2. Leaning too far? PISA, policy and Australia’s ‘top five’ ambitions 

Source: Discourse: Studies in the Cultural Politics of Education (2015), Vol. 36, No. 5, pp. 647-664
Author(s) Radhika Gorur & Margaret Wu

An excessive focus on PISA scores alone oversimplifies more complex issues in school performance. This suggests that policy makers need to focus less on aggregate, average scores, and look more into the details of school performance.

Looking into the Australian government’s desire to propel to nation to the list of the top five performing nations on the PISA by 2025, the authors looked into the usefulness of using PISA data to drive educational policy. They found that the rankings that policymakers rely on obscure more nuanced data that are more useful for determining policy than the rankings alone. Further, critiquing the usefulness of PISA for policymaking, they cited prior research that suggests that many decision makers simply do not understand the technical aspects of PISA and how to interpret the data.

Although politicians and policymakers have decried a “crisis” in education, taking a deeper look into Australia’s case, the authors found that there was no real crisis to be found. What they found, instead, was a high amount of performance variance, that suggests there are “possible differences between what is valued in Australian curricula and what is tested in PISA” (p. 662). Policymakers would do well to understand the variances within the data rather than the average scores and table rankings.


3. What could you really learn on your own?: Understanding the epistemic limitations of knowledge acquisition 

Source: Child Development (preprint article)
Author(s) Kristi L. Lockhart, Mariel K. Goddu, Eric D. Smith, & Frank C. Keil

Young children can differentiate between direct and indirect knowledge. This helps to inform us on how to enable children to learn on their own, including how to manage social relationships.

Distinguishing between direct knowledge vs. indirect knowledge can be a difficult task for many people, but is critical in modern society. Courts, for example, rely on eyewitnesses (direct knowledge) and do not value hearsay (indirect knowledge). Direct knowledge is viewed as possessing higher integrity than indirect knowledge, which can pass on false truths and beliefs, unintentional or not. Indirect knowledge, on the other hand, helps to build our sense of shared, social knowledge. How do children make distinctions between the sources of their knowledge?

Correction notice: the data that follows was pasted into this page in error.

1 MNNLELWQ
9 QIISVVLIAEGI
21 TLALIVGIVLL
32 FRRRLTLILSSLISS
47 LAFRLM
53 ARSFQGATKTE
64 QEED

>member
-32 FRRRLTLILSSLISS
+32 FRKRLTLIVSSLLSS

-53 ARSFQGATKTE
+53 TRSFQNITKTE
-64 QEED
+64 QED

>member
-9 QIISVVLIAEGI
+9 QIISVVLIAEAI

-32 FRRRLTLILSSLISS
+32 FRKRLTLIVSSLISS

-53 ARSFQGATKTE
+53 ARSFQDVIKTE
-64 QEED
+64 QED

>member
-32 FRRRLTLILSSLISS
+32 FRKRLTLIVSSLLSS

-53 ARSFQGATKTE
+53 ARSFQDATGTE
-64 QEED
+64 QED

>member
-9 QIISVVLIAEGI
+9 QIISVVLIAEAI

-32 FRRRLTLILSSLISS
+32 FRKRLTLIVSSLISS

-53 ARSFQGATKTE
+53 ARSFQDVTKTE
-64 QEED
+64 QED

The researchers recruited groups of kindergarteners, fourth graders, and university students to review 31 stimulus items: “18 of which described knowledge that can only be acquired secondhand, such as knowledge about invisible processes or things (e.g., germs), historical figures or events (e.g., dinosaurs or George Washing- ton), and 13 of which described knowledge that could be acquired firsthand through perception (e.g., that the sky is blue) or through personal experience (e.g., that one sleeps when one is tired).” The participants were then led in an imaginative scenario where they had to determine what a man who had been stranded on a deserted island his entire life, alone since birth, would know or not know. The idea is that such a man would only have knowledge that was acquired first hand.

The researchers found that each group of participants could differentiate direct knowledge and experience from indirect knowledge and experience. Most importantly, they found, “even young school children have a clear sense of the kinds of direct knowledge an individual could acquire growing up on their own in isolation from any cultural influences as opposed to indirect information that requires cultural transmission of some sort” (p. 12). A couple key implications this suggests are that teacher-student relationships can be better “calibrated” with a better understanding of what is self-learnable, and younger children may be more prone to misunderstanding social relationships because they feel they can discover them firsthand as opposed to having been learned socially (p. 14).